I have been discussing this motion with members of the Government, and we have come to the conclusion that what Senator Lynch is endeavouring to obtain could be more readily secured, and at less cost, by an extension of our Statistical Branch, and by arranging for an analysis of the statistics we already have. An examination of them from many points of view would enable us to present to the public facts that would not only be informative, but useful. Foi instance, here is an instance: The amount of capital employed in a particular industry, and the manner in which it is employed. In the industrial system in every country there comes a period when there is overproduction, and consequently a fall in the rate of profit as compared with the capital invested, and a reduction in the return to the operatives, which may mean reduced employment. In another industry operating contemporaneously there may be a scarcity of labour, high wages, and extensive profits. It seems to me, and to the members of the Government, that it would be possible to have an examination continually proceeding if investors were to be supplied with facts which would enable them to decide when to transfer capital from one industry to another on lines that would promise the best prospects in regard to profits and continuity of operations. I say to Senator Lynch, and to the Senate, that whilst the Government cannot accept this motion in its present form, we will take the matter into consideration, and inquire whether in substance the information Senator Lynch seeks to obtain can be secured. We believe it can. We cannot support ‘ the motion as it stands, for the reasons I have given, and because we do not think it is justifiable, in view of the numerous Commissions and Boards that are at present making investigations. The Commission would have a tremendous scope, the inquiry would be cumbersome, and, above all, it would not be wise for the State to carry a motion to authorize the investigation until the Senate has first had an opportunity of expressing its opinion as to whether the Inter-State Commission should continue; and if it is to continue, of exactly what its powers shall be. Until that Bill has come before the Senate, I would suggest that Senator Lynch should not press his motion to a division, or that the Senate should stultify itself in any way.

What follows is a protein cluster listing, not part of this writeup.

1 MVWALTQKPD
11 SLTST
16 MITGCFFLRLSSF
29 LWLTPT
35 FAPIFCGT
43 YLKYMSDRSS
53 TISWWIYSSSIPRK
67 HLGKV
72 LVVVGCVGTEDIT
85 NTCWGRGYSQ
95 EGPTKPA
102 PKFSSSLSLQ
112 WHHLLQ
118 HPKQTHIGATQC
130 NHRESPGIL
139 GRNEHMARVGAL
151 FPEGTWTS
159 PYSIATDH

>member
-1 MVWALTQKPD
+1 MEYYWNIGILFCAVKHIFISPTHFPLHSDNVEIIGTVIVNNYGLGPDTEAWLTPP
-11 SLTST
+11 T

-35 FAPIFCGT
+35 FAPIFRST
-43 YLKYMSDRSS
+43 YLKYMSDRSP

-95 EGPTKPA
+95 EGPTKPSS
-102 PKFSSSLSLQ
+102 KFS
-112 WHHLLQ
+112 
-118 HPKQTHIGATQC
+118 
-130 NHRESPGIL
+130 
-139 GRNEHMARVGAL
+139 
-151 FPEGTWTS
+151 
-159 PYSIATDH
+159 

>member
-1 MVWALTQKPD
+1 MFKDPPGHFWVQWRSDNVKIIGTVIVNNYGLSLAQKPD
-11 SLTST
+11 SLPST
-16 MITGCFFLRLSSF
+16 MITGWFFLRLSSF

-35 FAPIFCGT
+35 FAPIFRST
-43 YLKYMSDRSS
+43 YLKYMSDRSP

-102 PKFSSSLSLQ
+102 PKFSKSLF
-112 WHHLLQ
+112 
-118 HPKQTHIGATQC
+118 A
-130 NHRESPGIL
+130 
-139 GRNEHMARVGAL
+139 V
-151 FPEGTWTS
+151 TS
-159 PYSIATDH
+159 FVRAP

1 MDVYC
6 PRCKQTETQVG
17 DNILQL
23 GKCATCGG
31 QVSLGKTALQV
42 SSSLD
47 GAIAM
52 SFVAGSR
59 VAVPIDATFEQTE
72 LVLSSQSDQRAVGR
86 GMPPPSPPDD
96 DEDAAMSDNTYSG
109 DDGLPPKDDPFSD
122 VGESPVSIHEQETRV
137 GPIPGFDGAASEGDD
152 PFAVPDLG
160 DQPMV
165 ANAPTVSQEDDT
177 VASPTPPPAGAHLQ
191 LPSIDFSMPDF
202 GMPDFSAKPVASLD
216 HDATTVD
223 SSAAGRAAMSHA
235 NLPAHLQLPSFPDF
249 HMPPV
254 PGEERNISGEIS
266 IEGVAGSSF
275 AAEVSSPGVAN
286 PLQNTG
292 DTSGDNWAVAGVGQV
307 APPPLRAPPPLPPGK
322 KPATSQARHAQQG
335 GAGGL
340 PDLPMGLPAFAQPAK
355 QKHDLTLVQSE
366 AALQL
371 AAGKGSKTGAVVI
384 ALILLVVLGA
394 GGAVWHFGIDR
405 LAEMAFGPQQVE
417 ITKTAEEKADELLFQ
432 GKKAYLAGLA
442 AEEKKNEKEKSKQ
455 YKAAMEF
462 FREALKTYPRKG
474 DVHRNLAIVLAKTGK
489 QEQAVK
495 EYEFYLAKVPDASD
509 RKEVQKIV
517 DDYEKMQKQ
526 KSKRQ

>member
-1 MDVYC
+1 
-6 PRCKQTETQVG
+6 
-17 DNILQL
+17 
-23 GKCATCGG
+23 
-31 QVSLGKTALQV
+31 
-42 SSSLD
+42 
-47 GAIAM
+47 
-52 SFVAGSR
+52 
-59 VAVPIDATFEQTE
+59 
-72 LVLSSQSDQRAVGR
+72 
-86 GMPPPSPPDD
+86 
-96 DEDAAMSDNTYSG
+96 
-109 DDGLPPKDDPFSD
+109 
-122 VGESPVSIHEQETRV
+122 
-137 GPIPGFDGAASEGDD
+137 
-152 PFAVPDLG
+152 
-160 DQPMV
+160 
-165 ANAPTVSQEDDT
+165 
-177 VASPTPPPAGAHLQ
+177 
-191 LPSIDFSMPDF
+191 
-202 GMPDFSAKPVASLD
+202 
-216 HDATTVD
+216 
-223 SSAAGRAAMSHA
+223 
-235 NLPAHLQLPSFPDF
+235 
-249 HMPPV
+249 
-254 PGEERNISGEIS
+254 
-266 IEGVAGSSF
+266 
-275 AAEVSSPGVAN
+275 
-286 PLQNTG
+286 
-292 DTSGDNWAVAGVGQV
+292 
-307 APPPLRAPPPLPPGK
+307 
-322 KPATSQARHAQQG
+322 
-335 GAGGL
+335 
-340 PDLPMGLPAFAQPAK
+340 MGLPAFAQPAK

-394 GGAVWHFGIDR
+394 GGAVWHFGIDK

– I think the thanks of the Senate are due to Senator Lynch for placing a motion of this character before us. Like the Minister for Defence (Senator Pearce) I cannot follow the whole of its provisions, neither do I think that they are all necessary. But any discussion here is not redundant when it is in relation to primary industries, and particularly wheat and metal production. Any additional light that may be thrown upon these industries, or that will help in the slightest degree, will all be of benefit in the direction of increased production, which is so necessary.In considering the motion, it must not be forgotten that it has been on the noticepaper for three or four months, and conditions, in my opinion, have altered in the direction of making it even more necessary for accurate statistics to be placed before the people of Australia, and to enable them to get at the actual cost of the wheat that is grown to-day. I understand that Senator Lynch is not primarily concerned with the return on capital, say, in the coal mining industry, in shipping, or in textile manufactures; but Senator Lynch, and others, are anxious to ascertain how the high wages and short hours in the towns, compare with those prevailing in connexion with primary production. In New South Wales there has for spme time been a considerable controversy as to the real cost of labour incurred in producing a bushel of wheat. When wheat was 4s. per bushel, many producers said that it did not pay them to grow it; and, on the other hand, many large farmers said that they were making a good profit out of it at the same price. It is obvious to all of us that the conditions surrounding the production of: wheat vary according to the crop, the cost of labour,andthe locality in which it is grown. I understand that the real object of Senator Lynch in bringing the motion before the Senate is to obtain some: reliable data upon which payments to farmers may be based.